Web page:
Can Big-Spending Moviegoers Help A Struggling Economy?

There are sharp increases in consumer spending for some moviegoing consumers, according to a new study.

Does that mean they will be fueling more inflation — or perhaps just enough to save the economy from going through a recession?

Maybe it's just about cleaning up the yard or buying a new Nespresso, Ninja Pressure Cooker, and up-spending at McDonald's. Buying luxury Teslas? That may come at another time.

One study from big in-theater advertising network National CineMedia, using Affinity Solutions' consumer purchase data, focused on moviegoers attending two big blockbusters this year -- “Dr. Strange in the Multiverse of Madness” and “Top Gun: Maverick.”

They were more inclined to be highly active consumers eight hours after attending those films.

The bottom line is that NCM moviegoers -- those who presumably also watch the NCM's 20-minute or so pre-show “Noovie” in movie theaters -- had “two times elevated spending" versus non-moviegoers.



We might guess, if this is true, that non-NCM moviegoers attending theaters would also be likely to spend more.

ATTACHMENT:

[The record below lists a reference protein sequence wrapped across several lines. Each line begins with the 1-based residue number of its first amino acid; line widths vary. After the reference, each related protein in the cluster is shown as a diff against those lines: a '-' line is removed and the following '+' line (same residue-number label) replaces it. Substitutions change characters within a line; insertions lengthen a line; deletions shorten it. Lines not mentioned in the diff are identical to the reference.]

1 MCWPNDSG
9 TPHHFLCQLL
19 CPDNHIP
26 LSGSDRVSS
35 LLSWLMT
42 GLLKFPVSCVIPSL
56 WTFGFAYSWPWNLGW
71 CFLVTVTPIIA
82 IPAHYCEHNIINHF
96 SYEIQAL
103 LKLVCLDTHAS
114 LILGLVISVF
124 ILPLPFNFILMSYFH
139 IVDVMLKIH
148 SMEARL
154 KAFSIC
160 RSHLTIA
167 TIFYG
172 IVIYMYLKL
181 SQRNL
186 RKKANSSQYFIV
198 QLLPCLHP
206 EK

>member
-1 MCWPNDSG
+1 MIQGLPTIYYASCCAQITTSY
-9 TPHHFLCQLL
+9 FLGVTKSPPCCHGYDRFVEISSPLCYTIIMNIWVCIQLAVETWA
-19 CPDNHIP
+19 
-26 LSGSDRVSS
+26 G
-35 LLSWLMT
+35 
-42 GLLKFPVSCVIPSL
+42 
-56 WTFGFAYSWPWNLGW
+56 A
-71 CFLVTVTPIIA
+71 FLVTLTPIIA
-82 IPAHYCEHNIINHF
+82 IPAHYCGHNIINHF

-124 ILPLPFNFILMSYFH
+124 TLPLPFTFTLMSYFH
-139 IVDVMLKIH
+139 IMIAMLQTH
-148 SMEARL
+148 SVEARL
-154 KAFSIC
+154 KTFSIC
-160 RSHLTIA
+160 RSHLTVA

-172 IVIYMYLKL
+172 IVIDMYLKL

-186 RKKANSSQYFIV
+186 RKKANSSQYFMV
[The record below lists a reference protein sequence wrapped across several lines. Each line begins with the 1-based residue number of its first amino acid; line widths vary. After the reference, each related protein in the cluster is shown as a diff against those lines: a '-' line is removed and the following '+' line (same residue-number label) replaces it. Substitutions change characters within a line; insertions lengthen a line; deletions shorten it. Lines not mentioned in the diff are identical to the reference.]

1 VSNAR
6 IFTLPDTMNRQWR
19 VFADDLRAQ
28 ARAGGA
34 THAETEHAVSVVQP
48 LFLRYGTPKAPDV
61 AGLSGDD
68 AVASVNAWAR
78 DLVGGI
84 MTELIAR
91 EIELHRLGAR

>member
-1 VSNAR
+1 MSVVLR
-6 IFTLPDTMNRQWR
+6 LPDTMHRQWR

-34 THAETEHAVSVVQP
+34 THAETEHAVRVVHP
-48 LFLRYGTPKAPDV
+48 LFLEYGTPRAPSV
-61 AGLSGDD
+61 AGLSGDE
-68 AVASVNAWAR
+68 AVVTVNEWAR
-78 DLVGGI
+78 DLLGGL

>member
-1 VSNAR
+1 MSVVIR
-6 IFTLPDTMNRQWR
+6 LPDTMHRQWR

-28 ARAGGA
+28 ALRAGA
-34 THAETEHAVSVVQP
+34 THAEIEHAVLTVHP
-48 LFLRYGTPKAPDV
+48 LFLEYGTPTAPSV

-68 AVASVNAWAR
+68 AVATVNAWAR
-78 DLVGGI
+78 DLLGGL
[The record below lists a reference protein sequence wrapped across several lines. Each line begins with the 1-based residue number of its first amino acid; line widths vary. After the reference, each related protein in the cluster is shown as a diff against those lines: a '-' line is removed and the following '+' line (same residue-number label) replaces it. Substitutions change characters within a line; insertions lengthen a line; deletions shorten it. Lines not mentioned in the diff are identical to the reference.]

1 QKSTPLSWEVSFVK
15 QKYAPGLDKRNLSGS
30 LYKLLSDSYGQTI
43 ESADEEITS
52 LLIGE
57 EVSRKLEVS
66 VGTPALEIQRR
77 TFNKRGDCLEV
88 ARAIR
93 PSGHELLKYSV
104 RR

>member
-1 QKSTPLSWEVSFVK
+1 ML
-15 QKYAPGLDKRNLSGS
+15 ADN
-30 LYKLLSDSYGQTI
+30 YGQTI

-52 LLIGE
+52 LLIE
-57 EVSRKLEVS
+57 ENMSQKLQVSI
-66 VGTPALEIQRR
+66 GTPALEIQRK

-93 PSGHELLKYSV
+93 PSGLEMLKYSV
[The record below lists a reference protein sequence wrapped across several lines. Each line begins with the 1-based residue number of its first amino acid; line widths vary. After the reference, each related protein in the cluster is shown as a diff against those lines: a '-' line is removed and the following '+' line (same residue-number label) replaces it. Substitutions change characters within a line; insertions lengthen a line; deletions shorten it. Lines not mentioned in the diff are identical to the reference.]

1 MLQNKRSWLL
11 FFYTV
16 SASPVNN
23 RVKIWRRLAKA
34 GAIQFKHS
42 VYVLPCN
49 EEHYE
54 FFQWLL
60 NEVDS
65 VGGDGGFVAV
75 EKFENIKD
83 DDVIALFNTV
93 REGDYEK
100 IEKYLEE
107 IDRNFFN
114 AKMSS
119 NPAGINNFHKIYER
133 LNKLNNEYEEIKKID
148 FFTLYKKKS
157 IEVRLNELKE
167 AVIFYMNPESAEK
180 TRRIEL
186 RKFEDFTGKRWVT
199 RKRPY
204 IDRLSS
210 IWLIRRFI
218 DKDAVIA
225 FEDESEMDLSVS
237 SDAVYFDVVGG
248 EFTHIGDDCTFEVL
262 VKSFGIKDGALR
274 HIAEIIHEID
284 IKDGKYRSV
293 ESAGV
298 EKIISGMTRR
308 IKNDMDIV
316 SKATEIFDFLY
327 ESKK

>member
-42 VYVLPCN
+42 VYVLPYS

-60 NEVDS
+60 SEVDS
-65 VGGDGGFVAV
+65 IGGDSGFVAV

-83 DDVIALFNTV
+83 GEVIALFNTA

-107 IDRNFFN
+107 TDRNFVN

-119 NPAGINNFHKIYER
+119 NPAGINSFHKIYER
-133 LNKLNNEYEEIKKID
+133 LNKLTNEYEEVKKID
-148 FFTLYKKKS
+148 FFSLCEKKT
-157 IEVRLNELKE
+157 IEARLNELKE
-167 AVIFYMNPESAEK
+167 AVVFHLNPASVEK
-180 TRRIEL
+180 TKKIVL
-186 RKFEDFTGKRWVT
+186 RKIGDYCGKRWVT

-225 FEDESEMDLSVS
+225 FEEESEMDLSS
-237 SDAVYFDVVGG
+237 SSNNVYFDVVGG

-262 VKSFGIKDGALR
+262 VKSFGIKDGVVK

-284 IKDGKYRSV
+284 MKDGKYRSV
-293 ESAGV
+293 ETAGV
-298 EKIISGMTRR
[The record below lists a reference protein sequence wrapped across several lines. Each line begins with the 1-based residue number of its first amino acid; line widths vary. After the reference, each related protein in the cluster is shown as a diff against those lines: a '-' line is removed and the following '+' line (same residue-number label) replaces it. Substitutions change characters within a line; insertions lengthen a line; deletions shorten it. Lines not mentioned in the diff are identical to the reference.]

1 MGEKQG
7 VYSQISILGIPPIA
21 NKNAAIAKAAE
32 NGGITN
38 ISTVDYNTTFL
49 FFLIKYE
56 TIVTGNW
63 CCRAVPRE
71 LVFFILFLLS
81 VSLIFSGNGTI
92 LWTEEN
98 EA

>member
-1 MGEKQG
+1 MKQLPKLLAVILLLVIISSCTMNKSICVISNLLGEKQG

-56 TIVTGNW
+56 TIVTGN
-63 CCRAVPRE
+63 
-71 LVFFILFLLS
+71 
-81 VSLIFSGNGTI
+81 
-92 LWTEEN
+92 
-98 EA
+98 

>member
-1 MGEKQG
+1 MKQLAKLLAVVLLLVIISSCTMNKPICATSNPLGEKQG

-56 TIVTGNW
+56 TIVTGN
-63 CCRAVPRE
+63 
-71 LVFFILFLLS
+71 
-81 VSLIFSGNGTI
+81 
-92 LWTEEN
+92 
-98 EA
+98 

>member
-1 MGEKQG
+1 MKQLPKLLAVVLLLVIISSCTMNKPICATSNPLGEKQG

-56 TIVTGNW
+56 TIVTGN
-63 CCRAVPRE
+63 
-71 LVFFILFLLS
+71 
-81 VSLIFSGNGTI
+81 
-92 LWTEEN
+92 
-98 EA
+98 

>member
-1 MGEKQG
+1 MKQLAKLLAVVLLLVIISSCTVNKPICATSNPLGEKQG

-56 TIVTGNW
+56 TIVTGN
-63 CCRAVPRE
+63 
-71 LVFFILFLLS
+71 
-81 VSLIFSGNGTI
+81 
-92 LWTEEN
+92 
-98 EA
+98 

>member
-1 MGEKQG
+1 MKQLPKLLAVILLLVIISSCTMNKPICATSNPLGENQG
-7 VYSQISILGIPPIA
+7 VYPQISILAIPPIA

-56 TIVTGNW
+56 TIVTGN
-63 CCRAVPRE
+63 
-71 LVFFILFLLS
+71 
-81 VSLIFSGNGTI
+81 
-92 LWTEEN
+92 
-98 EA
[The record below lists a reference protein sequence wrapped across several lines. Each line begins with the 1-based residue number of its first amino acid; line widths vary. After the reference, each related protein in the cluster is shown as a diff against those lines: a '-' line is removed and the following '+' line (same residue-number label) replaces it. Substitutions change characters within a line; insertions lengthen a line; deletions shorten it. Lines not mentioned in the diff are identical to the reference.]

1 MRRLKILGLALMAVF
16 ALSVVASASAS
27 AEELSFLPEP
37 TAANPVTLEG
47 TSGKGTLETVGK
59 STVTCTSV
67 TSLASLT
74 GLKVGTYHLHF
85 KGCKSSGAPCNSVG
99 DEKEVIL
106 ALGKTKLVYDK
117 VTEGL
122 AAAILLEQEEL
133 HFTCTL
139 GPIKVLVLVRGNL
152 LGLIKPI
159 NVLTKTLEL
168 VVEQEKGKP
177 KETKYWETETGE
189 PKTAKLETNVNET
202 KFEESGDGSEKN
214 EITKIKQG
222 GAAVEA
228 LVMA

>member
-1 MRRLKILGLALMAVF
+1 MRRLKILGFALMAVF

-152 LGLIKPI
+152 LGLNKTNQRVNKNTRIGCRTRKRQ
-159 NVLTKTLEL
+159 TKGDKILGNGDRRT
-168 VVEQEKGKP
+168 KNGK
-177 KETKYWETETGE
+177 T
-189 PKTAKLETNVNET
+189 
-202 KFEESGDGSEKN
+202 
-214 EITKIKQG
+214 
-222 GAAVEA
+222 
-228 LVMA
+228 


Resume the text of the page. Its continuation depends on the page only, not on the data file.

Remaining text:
NCM results came through Affinity Solutions' consumer purchase data --  based on over 100 million cardmembers.

According to the report, high spending by moviegoers is spread across categories such as retail, dining, travel -- and yes, automotive.

The research here focuses on specific demographics -- the more heavily Gen Z and Young Millennial audience of “Dr. Strange in the Multiverse of Madness” and the Gen X and Boomer audience of “Top Gun: Maverick.”

What did these specific audience groups buy? “Dr. Strange” viewers (Gen Z and Millennials) spent more on flowers, jewelry, and online gaming. “Top Gun: Maverick” viewers -- Gen X and Boomers -- spent more on appliances and landscaping.

Landscaping? And maybe a new refrigerator -- or a tidy toaster oven? We will take what we can get.

Looking at specific brands, the research says that for those younger crowds (for “Dr. Strange”)  that can be Delta Airlines, T-Mobile, and McDonald's. For older movie lovers (for “Top Gun: Maverick”)  Amazon, United Airlines and Walt Disney scored the highest for sales lift.

In-theater movie sellers should lean on digital comparisons for results. And why not? If you can’t beat ‘em, join ‘em.

Manu Singh, senior vice president of insights, analytics & sales data strategy for NCM, says:  “Cinema has become the metaphorical last click – we are it.”

Streaming video platform executives might disagree. Wait for the click-back to come.

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